Likewise, I am confident in our team’s ability to help our customers leverage the power of their data to execute their own plans. Our specialty is, after all, empowering organizations to manage and deliver value from their enterprise master data assets. To bring that data together from disparate sources and systems, make sure it is accurate and up-to-date. And then to leverage it to drive innovation and insight and enable transparency that builds better businesses that help build a better world.
Unfortunately, the answer to our current problems is not in our hands – which, due to current restrictions are in many ways tied. Nor is it in our customers’ hands. While I wish I could say it is in government’s hands, I think as it stands, this answer isn’t in anybody’s hands. And without anyone taking responsibility for helping everyone to achieve at least some semblance of equilibrium, amidst so much uncertainty, I’m concerned we may never get this bridge to touch down on the other side.
Crossing chasms, climbing mountains
As if building this bridge to an at present uncharted end state is not difficult enough, it will also need to scale an economic peak the likes of which the world has never seen. The latest data from the US Dept. of Labor paints a portrait of imminent disaster. And this is just for the US alone.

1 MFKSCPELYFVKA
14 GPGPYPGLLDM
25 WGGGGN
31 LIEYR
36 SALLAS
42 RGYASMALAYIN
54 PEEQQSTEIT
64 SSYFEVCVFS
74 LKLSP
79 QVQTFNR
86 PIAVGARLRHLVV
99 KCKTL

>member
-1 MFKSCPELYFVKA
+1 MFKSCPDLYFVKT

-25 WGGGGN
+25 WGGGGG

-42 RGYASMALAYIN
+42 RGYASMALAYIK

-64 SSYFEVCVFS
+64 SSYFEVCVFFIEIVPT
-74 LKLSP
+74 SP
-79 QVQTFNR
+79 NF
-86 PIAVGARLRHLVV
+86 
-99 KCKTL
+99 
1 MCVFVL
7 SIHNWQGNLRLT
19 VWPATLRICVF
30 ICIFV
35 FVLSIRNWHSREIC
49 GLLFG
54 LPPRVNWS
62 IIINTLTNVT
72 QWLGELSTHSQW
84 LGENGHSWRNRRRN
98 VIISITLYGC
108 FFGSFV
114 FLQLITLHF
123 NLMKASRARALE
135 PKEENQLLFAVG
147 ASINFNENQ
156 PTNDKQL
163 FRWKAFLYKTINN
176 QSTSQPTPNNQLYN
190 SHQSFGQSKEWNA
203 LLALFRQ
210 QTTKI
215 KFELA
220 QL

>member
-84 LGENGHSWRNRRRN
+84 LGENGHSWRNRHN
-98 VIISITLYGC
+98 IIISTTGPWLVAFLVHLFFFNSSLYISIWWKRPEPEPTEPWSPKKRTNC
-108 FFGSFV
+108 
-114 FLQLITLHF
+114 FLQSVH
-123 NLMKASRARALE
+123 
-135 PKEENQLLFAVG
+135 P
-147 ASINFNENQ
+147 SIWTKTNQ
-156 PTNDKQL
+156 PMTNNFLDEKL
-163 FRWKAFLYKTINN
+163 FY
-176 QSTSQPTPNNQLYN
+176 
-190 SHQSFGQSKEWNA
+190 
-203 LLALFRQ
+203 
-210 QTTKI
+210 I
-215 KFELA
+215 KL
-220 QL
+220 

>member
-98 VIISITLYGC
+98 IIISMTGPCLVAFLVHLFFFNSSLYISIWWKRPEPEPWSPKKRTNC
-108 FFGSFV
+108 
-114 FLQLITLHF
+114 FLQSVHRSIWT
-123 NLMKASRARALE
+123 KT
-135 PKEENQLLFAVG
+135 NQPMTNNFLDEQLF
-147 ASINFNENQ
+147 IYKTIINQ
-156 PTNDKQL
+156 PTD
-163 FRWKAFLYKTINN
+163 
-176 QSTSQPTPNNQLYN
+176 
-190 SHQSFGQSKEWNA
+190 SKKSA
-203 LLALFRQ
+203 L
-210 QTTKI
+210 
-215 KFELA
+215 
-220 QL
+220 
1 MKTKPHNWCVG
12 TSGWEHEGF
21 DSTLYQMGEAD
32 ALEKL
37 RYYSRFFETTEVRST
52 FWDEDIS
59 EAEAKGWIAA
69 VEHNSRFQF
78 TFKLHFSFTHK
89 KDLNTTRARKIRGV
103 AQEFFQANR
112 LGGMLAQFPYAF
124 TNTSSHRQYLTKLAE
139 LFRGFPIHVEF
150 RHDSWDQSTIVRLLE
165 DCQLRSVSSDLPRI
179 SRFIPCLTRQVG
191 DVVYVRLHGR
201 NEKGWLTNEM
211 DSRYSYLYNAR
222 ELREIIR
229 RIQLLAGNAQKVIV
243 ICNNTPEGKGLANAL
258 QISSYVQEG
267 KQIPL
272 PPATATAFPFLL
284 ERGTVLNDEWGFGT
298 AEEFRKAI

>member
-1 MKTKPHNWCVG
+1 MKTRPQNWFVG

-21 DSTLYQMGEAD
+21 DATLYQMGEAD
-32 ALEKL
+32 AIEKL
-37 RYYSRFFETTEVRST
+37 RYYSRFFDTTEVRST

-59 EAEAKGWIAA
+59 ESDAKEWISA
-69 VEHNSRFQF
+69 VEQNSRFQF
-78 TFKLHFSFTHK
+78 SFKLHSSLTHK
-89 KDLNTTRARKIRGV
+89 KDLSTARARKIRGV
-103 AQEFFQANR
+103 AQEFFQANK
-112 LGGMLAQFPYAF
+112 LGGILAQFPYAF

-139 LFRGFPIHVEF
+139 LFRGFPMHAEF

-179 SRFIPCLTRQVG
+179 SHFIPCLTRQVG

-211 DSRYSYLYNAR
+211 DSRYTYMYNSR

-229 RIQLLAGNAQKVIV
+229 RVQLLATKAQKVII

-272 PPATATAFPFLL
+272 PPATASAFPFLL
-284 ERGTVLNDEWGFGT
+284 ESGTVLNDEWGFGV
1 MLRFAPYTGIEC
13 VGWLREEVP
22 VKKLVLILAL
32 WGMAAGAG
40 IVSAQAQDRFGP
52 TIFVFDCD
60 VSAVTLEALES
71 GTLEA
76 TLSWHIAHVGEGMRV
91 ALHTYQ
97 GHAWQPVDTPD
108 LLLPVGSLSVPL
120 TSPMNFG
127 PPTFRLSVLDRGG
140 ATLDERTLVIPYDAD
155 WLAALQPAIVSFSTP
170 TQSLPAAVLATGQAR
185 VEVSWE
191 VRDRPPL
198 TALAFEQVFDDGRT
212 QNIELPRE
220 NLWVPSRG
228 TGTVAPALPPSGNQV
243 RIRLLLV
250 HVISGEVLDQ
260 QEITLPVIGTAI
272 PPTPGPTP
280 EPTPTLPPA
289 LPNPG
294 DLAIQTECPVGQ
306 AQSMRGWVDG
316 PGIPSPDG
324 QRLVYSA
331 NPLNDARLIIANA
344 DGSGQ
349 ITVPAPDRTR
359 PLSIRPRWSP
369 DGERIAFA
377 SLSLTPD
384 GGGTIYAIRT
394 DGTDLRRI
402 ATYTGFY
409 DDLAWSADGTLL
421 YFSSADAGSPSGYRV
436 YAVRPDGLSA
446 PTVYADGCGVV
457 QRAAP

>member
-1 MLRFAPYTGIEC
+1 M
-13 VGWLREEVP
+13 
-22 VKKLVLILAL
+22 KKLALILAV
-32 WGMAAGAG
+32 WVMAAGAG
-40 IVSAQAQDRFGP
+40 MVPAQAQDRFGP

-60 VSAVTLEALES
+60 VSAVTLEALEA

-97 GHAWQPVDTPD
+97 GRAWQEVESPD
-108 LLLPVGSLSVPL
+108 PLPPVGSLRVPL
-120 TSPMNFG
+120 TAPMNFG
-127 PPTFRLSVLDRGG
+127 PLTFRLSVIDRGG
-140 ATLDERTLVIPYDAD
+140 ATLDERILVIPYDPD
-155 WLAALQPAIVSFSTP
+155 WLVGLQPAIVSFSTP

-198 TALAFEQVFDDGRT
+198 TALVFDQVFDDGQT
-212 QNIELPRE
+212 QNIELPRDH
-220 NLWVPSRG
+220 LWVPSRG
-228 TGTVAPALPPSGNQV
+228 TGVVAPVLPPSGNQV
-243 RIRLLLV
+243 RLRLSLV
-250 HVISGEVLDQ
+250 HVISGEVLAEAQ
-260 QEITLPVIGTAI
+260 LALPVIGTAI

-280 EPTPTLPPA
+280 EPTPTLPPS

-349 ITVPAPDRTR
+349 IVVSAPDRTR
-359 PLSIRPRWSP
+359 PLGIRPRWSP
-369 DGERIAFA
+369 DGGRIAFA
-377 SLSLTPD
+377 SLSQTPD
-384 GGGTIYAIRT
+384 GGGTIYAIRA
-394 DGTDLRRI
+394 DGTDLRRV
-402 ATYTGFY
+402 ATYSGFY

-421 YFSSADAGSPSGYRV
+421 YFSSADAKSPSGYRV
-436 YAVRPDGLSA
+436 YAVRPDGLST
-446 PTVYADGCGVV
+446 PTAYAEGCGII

Of course, those on the receiving end of the relief package will see this as a lifeline that saves them from individual financial ruin and communities from short-term financial collapse. But the long-term consequences are at present impossible to fathom. This is going to have to be one incredible bridge.
Envisioning an end state to COVID-19
If I haven’t made it clear in my ongoing analysis, I am not a fan of addressing a global crisis through provincial thinkingand inactivity. While I recognize the impact social distancing has had on flattening the curve, I have difficulty understanding how we got here in the first place. We are smarter than that. In a world where people can manipulate data to make a pair of shoes literally follow your every move across your personalized digital experience, it just doesn’t make sense that we can’t see an end to this madness.